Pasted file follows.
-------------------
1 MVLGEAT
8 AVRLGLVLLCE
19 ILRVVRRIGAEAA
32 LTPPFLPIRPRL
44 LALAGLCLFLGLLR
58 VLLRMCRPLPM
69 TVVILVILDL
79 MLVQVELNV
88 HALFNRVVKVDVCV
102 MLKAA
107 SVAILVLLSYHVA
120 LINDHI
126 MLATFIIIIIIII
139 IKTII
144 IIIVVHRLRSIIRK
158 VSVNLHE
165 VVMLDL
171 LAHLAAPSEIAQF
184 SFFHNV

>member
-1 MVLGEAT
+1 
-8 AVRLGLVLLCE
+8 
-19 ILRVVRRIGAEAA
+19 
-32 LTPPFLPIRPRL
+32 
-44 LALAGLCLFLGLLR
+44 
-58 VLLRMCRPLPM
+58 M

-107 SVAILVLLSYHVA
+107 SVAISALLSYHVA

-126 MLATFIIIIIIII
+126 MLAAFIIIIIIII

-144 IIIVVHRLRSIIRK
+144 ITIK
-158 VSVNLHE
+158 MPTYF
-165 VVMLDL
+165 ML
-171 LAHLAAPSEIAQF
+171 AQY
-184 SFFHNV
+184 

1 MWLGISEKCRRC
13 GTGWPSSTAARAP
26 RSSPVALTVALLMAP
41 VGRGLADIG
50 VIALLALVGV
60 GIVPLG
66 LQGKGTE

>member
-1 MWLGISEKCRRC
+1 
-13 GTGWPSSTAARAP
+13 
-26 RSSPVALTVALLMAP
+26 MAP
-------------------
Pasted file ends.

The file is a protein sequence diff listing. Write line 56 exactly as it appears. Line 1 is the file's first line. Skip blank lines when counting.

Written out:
+1 